Palana is a delicious synth-pop journey, mixing a variety of influences, ranging from New Wave beats of the 80s, a little of the Doors and of Nico, yet becoming completely singer Charlie Hilton’s own. With help from producer Unknown Mortal Orchestra’s Jacob Portrait and Mac Demarco, Hilton created a nearly perfect debut.
The opening track, “Palana”, is an ode to her long-lost self, shed behind her childhood name. She admits she needed to “become somebody else.” She has a lot of questions; enough to make a song out of, which she envelopes in the bonus track “When I’m Gone”. Her soul-searching remains light and airy, and applicable to many of attitudes of the millennials.
“Something for Us All” picks up the pace, heavily depending on the keyboard, but adding in a hint of a rock’n’roll guitar riff. In “Pony”, Hilton sings of a dead-horse relationship, and trying to rid herself of someone who doesn’t know her. Both “Pony” and “Long Goodbye” lean on New Wave auras, but remain relevant to 2016. “Long Goodbye” is a hazy recollection of a dream lover, unidentified as real or imaginary.
The first half the album shifts to a stunning and stark track called “Funny Anyway”. Pared down from the synths to just a guitar, some trembling strings, and hardly anything else, Hilton sings of her uncertainty – applicable to nearly everything she touches, does, or thinks. Uncannily omnipresent and beautiful, she ends her melody with “even though I’m not laughing, it’s funny anyway”.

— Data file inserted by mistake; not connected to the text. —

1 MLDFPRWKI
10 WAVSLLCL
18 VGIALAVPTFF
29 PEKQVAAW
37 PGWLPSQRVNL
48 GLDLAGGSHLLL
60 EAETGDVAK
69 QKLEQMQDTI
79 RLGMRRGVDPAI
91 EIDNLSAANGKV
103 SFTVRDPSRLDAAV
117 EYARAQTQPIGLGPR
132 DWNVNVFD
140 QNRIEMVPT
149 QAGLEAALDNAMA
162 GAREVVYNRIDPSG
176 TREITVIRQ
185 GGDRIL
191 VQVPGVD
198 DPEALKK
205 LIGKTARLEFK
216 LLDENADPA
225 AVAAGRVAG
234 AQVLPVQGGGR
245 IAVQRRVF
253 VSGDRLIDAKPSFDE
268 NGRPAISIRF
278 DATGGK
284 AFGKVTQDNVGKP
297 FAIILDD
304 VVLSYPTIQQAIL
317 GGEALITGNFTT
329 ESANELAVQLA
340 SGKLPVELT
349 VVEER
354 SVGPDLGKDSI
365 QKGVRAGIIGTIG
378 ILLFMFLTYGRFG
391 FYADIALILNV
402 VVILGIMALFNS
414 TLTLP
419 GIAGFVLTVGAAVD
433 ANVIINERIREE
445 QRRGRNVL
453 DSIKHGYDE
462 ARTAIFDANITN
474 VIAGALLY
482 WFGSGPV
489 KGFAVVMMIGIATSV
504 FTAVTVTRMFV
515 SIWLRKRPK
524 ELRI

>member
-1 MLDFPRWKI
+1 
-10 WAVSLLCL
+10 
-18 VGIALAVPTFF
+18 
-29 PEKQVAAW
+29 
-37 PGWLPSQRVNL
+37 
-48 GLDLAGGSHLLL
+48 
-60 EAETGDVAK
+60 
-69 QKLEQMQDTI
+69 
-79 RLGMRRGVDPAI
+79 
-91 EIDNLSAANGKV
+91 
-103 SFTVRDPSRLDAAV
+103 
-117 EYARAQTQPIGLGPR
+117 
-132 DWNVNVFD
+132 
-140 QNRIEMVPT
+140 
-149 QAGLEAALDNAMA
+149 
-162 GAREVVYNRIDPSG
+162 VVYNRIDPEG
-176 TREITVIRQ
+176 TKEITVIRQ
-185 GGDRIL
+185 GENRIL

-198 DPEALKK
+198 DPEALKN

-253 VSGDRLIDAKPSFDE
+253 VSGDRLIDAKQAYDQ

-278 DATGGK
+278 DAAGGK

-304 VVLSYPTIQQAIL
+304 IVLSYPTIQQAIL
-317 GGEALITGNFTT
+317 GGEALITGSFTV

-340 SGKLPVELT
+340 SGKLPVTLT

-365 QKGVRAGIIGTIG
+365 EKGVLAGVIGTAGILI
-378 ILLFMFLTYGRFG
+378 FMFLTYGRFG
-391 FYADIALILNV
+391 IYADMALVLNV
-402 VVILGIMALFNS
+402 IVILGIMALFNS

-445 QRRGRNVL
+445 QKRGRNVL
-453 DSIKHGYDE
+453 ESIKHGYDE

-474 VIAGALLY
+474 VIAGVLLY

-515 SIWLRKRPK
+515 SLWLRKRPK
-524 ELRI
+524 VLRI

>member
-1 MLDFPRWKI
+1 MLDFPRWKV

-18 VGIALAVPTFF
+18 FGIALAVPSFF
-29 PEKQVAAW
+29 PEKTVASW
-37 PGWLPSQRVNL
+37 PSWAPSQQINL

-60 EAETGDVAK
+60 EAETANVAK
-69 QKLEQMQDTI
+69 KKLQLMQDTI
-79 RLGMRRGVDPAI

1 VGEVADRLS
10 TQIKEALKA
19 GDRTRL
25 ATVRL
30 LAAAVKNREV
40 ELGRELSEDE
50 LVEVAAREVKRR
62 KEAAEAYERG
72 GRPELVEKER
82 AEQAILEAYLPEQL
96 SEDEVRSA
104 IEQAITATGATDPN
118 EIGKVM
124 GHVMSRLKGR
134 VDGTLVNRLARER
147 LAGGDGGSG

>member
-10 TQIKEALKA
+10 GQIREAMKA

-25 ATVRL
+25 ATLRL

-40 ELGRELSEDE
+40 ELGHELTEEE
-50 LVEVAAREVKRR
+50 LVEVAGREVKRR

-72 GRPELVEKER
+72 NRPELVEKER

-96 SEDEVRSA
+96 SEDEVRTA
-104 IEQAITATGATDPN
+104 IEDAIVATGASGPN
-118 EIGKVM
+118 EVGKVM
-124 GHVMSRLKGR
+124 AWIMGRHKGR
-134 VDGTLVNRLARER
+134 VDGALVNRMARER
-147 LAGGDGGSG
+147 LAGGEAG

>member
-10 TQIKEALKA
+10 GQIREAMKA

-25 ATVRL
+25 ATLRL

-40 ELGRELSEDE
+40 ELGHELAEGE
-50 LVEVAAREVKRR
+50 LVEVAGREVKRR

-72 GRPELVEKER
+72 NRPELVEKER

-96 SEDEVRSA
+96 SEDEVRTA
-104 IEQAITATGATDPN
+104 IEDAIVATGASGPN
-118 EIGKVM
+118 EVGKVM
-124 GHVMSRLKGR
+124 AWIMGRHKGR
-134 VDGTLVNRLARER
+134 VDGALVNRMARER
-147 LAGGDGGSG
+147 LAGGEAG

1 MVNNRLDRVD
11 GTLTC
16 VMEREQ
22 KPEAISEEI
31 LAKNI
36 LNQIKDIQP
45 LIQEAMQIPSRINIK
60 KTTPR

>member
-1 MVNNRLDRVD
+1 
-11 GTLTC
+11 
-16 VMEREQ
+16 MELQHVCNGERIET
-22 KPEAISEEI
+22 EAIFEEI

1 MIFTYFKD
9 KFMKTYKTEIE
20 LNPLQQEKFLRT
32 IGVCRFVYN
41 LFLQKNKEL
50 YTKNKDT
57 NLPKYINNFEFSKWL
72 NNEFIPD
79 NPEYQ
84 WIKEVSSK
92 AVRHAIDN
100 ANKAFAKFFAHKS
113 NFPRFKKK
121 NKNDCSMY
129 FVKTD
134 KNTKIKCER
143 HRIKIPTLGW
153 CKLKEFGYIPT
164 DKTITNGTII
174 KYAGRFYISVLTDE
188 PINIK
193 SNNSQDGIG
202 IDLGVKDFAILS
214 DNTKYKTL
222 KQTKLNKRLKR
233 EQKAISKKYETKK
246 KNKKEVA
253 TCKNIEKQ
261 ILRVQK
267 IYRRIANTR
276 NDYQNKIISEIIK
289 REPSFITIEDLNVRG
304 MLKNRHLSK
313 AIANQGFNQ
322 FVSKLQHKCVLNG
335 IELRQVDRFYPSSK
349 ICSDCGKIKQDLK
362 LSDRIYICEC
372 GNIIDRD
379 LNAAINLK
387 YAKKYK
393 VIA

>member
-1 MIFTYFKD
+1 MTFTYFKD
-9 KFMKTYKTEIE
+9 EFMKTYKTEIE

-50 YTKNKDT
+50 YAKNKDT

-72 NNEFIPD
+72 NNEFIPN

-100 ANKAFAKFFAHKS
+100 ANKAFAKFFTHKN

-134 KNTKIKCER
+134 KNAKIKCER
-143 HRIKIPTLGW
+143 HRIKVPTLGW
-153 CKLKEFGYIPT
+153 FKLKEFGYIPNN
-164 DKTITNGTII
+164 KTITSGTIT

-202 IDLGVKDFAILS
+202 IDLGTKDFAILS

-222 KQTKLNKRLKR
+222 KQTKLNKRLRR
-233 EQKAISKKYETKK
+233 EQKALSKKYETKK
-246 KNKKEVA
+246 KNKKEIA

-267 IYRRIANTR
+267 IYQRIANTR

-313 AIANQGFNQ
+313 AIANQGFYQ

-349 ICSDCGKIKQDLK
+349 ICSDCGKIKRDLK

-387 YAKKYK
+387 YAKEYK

“WHY” picks up the pace, laying down a nice bass. She sings of a dalliance that is falling apart, just pulling at the threads of exhaustion and calculations. “I’m reminded why,” she repeats over and over again, not saying much, yet telling exactly what she means. This song illustrates her capture of a good pop song – instead of layering her voice and adding harmonies that could have fit in, she keeps things simple and effective.
“Let’s Go to a Party” unfolds a new chapter of discovery against easily-swallowed synth. “I’m only happy when I’m dancing”, she simplifies, eliminating the need for talk or anything else. “Snow” is like the morning after, when you realize you don’t know who you did last night, but you’re yearning for the familiar. “Faces I don’t recognize / Is this what returning’s like?”
“The Young” sings of the need to connect with someone else, to fall into pieces together. “This is not the time / to be alone and worried / it might mean something to the young”, she croons, sounding like Nico, before throwing a sexy sax above the reverb that is the spine of the song.
“No One Will” adds the strings again and the simple and straightforward wanderings of Hilton’s lyrics. She states that her love is “nonfictional” and “classical,” and the “only thing that I can believe in”. It displays uncomplicated verses for an intricate love.
The swan song of “100 Million” features Mac Demarco. It’s another descriptive love song, possibly the perkiest of the album. Hilton sews together an idealistic love “We drink the water / one day it hits the sand / we touch each other / one day we’ll understand,” she tells her amour, explaining her heart is a willow, her song is a sparrow, and her love will last centuries.
Must listen: “Funny Anway”, “100 Million”, “No One Will”, “Let’s Go to a Party”